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Fox Breaks Cover – from Revolutionary Communist to Farage’s Right Hand Woman

Otto English on the weird moral maze of would-be Brexit Party MEP Claire Fox and her Spiked Network.

Otto English on the weird moral maze of would-be MEP Claire Fox and her Spiked network.

Nigel Farage’s Brexit party is leading the polls for the EU elections and, given the party has no manifesto, policies or coherent strategy for leaving the EU, that’s some achievement. It seems that our political discourse is now so irredeemably f*cked that voting for a party with no actual policies in order to elect MEPs to a parliament they don’t believe in is just fine and dandy.

If she were representing the Labour party, Change UK or even the Tories, questions would undoubtedly be asked about her suitability to stand for office.

As Farage paraded his candidates for the adoring media, one in particular caught my eye. There – in amongst the Rees-Moggs and middle-aged millionaires was Claire Fox – known to Radio 4 listeners as a talking head on the Moral Maze.

Fox is currently director of the ‘think tank’ the Institute of Ideas, but for two decades she was a core figure in the Revolutionary Communist Party and the co-publisher of its in-house magazine, Living Marxism. Neither Fox nor the Brexit Party attempted to deny that, but I wonder whether rank-and-file Brexiters planning to vote for Ms Fox know quite what they are getting.

A Short History of the Revolutionary Communist Party

Formed in the late 1970s by university lecturer Frank Furedi, the RCP was notable for two things in its political heyday. First, its cultish membership. Secondly, its rampant support for the IRA and the cause of Irish nationalism.

While this was not unusual in left-leaning groups or individuals (see Corbyn), in the 1980s the RCP took things to a whole new level. Using a front organisation – The Irish Freedom Movement (IFM) – to which Claire and her sister Fiona belonged, the group continued to perpetuate the republican struggle even as others sought an end to the conflict.

Spiked thrives online – and editor Brendan O’Neill has increasingly cosied up to the Brexit Establishment, while accepting $300k from the Charles Koch Foundation.

The 1993 Warrington bombings are now seen as a turning point in the Irish troubles. The IRA attack killed two children, three-year-old Johnathan Ball and 12-year-old Tim Parry, while many others were wounded. The atrocity was met with condemnation from all quarters – but not from Claire Fox’s RCP/IFM. Indeed, instead of denouncing the attack, the group defended it arguing for “the right of the Irish people to take whatever measures necessary in their struggle for freedom”.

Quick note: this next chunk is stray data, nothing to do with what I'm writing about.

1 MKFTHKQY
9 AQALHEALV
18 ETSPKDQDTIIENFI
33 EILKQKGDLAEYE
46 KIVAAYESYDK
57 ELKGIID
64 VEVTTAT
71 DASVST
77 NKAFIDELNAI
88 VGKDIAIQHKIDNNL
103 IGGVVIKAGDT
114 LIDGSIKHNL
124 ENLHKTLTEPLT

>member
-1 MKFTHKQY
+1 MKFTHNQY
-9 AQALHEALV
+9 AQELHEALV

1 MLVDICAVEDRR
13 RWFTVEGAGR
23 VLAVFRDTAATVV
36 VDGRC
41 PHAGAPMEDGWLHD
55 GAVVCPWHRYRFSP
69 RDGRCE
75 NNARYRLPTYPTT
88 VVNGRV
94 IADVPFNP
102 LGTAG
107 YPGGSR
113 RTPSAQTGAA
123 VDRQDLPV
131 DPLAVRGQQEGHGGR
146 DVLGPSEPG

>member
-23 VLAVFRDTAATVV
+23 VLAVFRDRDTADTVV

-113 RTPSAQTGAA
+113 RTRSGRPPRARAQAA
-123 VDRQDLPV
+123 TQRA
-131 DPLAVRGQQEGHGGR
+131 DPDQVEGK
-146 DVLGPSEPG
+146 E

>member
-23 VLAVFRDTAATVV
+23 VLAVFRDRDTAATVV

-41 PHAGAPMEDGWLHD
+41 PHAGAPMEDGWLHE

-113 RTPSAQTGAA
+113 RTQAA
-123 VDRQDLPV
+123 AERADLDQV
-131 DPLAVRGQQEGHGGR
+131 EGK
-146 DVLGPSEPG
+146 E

The RCP/IFM did eventually turn on the Provisional IRA. But, only when it entered into peace talks with the British Government.

Mick Hume, Claire Fox and Helene Guldberg of Living Marxism magazine

In 1997, the party folded but its magazine – with Claire Fox still co-publisher –rebranded and continued to thrive along with their network. As the decade progressed, Living Marxism began to fixate on more libertarian ideas – specifically, the supposed demonisation of the specifically ‘white’ working class, opposition to gun control in the wake of the Dunblane massacre, and the right to be offensive.

Time however was not on their side. In 1992, the magazine had published an article arguing that an ITN-Guardian investigation into the Serbian-run internment camp at Trnopolje during the Balkans war was faked. LM/RCP support for one of the very nastiest regimes in post-war European history had caught up with them. ITN sued, LM lost and the magazine folded.

But, that was not the end of Claire Fox or other LM journalists including one Brendan O’Neill.

Bust as Living Marxism – Reborn as Spiked

Since 1997, the group has rebranded. LM – now known as Spiked – thrives online and its editor, Brendan O’Neill, has increasingly cosied up to the Brexit Establishment while accepting $300k from the Charles Koch Foundation. Claire Fox writes for the magazine intermittently, while trotting out libertarian stances including, allegedly, the view that Gary Glitter had a right to download child pornography. Her self-styled ‘Institute of Ideas’ (which had to rename itself the ‘Academy of Ideas’) has served as a hub for the LM network which includes Brexit: the Movie maker Martin Durkin and others.

The LM network itself has sought to embed itself into the Establishment – and while O’Neill contributes to the Spectator – other former RCP and Spiked contributors regularly pop up on BBC Question Time or radio discussion programmes.

Now Ms Fox seeks to become an MEP.

In the decades since the RCP and LM folded, I can find no evidence of Fox recanting her magazine or party’s stance on Northern Ireland or the Warrington attacks.

Nor, as far as I can see, has she ever commented on the camp at Trnopolje. If she were representing the Labour party, Change UK or even the Tories, questions would undoubtedly be asked about her suitability to stand for office – but it seems that if you side with Teflon Nigel and his policy-free party – you get a free pass on all those awkward questions.

I do wonder if rank-and-file Brexiters will be comfortable voting for a candidate with such a troubling CV.

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